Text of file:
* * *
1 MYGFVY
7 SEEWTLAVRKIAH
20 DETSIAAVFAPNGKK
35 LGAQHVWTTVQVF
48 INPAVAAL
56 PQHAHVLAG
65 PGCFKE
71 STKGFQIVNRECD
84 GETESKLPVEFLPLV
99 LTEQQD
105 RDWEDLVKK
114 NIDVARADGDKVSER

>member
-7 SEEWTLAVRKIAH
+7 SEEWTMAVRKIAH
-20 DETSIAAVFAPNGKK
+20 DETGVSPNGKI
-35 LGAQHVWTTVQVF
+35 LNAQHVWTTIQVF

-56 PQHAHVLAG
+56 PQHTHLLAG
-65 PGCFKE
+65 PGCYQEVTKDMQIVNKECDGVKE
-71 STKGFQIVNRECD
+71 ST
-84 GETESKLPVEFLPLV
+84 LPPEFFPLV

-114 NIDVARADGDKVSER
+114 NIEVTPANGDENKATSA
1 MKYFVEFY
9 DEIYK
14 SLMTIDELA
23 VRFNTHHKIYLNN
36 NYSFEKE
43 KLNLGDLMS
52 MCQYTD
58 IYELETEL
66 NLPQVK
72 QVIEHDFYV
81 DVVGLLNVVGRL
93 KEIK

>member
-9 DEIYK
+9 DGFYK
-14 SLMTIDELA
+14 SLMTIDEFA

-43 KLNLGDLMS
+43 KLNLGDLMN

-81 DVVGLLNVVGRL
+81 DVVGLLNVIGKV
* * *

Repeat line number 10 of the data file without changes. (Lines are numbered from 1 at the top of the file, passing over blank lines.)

99 LTEQQD